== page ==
Every year more people are diagnosed with skin cancer in the United States than all other cancers combined. (1)This results in one in five Americans having developed skin cancer by the age of 70. (2) Most skin cancers are treatable when found early; therefore, as dental hygienists, we have the ability to identify suspicious lesions for referral.
Educating our patients
Each time I see a patient for the first time, I inquire about his or her experience at the dermatologist. Often, patients are shocked that I am asking about their skin. This creates an opportunity to educate patients on the head and neck examination dental hygienists provide and how our goal for patients is prevention of disease throughout their entire body, not just the mouth.
I then ask the patient how often he or she is in the sun and if he or she has had an area of concern removed before. I reinforce the need for yearly consultations with a dermatologist. Not only will this help us identify skin cancer earlier, it could save the lives of our patients.
Understand the “ABCs” of melanomas or other skin cancers
According to the Mankato Clinic, the “ABCs” of skin cancers are as follows:
"A – Asymmetrical shape: Look for moles that are irregular in shape, with two different halves.
B – Irregular border: Look for moles with notched, scalloped, or irregular moles.
C – Changes in color: Look for growths that have an uneven distribution of color.
D – Diameter: Look for new growth in a mole larger than a 1/4 inch.
E – Evolving: Look for changes over time, such as a mole that changes in color or shape, or increases in size. Moles can also change and develop new signs and symptoms, and may bleed or itch." (3)
Measure, photograph, document, and refer
When an area appears to have one or more of the ABCs, a referral to a dermatologist should be given. Measuring the height and width is important to be able to have a baseline of information.
A photograph should be taken of the lesion to determine if any changes take place between visits. The color, size, texture, shape, and border should be listed in the patient chart for proper future assessment. All information should be included in the referral to the dermatologist to assist the doctor in diagnosing the patient.
Patients who have been exposed to UV light from the sun or tanning beds are at higher risk for skin damage and skin cancers. The UV rays can damage the DNA of the skin cells and affect the DNA of genes that control the skin cell growth.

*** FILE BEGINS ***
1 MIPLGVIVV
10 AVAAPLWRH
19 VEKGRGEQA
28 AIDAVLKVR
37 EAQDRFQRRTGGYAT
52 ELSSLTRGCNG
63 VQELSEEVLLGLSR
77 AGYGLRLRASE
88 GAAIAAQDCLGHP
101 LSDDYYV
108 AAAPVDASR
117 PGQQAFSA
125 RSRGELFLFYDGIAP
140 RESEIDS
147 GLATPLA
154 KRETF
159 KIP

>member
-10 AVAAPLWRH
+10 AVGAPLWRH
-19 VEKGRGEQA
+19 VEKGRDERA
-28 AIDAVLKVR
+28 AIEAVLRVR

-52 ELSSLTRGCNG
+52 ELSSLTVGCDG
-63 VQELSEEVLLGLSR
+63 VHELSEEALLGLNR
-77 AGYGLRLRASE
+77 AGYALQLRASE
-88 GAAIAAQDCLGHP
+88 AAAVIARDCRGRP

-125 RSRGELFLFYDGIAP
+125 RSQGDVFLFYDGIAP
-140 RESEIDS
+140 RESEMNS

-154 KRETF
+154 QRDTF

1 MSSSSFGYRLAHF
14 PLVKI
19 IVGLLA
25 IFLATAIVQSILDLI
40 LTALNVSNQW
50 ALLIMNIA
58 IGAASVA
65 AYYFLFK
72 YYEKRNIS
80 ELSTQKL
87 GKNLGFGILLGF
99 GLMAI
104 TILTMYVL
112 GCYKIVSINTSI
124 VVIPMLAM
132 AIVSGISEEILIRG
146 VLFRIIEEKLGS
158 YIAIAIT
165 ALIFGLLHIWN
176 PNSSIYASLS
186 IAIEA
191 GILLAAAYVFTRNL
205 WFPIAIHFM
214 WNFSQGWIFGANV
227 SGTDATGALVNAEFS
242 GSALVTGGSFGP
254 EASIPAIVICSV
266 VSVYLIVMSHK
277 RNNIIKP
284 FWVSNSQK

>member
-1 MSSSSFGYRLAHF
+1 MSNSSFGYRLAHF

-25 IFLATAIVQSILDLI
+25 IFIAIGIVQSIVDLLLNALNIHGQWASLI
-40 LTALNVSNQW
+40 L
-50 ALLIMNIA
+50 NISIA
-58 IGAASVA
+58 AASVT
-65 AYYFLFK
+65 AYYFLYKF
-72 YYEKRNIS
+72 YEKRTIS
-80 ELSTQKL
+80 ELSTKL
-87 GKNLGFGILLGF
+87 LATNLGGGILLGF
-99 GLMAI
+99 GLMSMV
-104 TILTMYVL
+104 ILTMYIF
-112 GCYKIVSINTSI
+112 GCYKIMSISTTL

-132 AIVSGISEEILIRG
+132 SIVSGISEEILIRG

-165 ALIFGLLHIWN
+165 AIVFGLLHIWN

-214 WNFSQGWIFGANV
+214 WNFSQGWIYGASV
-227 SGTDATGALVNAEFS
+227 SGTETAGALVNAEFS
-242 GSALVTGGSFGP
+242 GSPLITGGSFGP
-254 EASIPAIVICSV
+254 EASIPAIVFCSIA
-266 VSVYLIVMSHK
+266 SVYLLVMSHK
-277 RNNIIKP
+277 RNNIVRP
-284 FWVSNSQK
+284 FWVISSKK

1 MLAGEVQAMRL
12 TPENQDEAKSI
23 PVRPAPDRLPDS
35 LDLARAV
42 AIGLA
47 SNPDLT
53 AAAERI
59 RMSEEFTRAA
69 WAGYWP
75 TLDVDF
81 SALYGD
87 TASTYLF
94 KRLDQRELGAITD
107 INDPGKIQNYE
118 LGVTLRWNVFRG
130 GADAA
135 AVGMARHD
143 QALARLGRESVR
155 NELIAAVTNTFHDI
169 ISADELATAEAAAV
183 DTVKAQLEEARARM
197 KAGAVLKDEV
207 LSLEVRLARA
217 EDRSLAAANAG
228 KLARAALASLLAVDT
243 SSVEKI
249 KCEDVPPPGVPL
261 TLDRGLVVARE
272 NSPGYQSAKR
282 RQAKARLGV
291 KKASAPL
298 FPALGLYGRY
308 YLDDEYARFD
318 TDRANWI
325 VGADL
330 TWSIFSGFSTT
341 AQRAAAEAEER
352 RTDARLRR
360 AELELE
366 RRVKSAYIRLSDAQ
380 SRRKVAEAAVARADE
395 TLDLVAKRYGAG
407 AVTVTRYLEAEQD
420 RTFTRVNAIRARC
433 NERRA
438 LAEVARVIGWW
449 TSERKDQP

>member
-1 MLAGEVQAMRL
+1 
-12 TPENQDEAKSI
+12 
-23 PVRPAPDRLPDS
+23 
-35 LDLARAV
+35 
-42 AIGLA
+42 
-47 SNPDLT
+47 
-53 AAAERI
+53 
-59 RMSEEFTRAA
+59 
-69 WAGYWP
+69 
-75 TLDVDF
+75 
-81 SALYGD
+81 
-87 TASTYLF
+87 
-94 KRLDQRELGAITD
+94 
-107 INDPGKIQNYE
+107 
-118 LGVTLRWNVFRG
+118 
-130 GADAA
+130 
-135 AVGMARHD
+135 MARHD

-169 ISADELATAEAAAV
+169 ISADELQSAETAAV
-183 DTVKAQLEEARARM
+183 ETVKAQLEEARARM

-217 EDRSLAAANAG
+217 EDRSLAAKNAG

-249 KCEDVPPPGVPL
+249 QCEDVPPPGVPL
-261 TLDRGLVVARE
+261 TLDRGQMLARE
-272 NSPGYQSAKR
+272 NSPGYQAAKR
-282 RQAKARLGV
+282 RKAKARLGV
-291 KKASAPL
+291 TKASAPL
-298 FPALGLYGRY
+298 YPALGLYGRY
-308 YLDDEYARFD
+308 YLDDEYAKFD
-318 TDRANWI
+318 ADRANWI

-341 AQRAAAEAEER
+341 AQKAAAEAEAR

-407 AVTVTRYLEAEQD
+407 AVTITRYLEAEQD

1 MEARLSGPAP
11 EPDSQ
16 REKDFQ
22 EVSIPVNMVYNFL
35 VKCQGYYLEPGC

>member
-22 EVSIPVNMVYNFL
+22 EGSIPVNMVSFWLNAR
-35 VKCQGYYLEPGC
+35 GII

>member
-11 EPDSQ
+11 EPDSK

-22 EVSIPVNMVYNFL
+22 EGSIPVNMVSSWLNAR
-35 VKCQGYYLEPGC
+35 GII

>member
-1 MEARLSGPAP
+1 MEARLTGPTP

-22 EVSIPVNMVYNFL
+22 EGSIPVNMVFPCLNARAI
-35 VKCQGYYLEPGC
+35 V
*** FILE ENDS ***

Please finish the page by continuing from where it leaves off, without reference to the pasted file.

Therefore, it is important to advise patients to wear proper protection such as hats, sunglasses, and sunscreen when exposed to the sun. (1) Men are more likely to have basal and squamous cell cancers. The most common place for a man to have skin cancer is the left ear, often thought to be linked to the exposure to the sun while driving and increased outdoor activities. (1) Patients with compromised immune systems, patients who smoke, and those treated for skin conditions should also be considered higher risk. (1)
The unique role of preventive-centric care allows dental hygienists to thrive in their ability to prevent the progression of disease, and aid in detecting disease in its earliest stages. The increase of skin cancer creates additional urgency for thorough head and neck examinations of all patients. It is never too early to document and refer—it could save a life!
1. Cancer Facts and Figures 2018. American Cancer Society website. https://www.cancer.org/content/dam/cancer-org/research/cancer-facts-and-statistics/annual-cancer-facts-and-figures/2018/cancer-facts-and-figures-2018.pdf. Published 2018. Accessed June 13, 2018.
2. Stern RS. Prevalence of a history of skin cancer in 2007: results of an incidence-based model. Arch Dermatol. 2010;146(3):279-82. doi: 10.1001/archdermatol.2010.4.
3. May is Melanoma Awareness Month. Mankato Clinic website. http://www.mankatoclinic.com/may-is-melanoma-awareness-month. Published May 5, 2017. Accessed June 13, 2018.
Editor's note: This article first appeared in RDH eVillage. Click here to subscribe.
Amber Auger, RDH, MPH, is a hygienist with experience in multiple clinical settings, including facilities abroad. Amber obtained a master’s degree in public health from the University of New England and a bachelor’s in dental hygiene from the University of New Haven. She holds a part-time position at an elite dental office in Boston. Amber Auger is a key opinion leader for several dental companies, speaker and published author, and can be contacted at amberaugerrdh.com.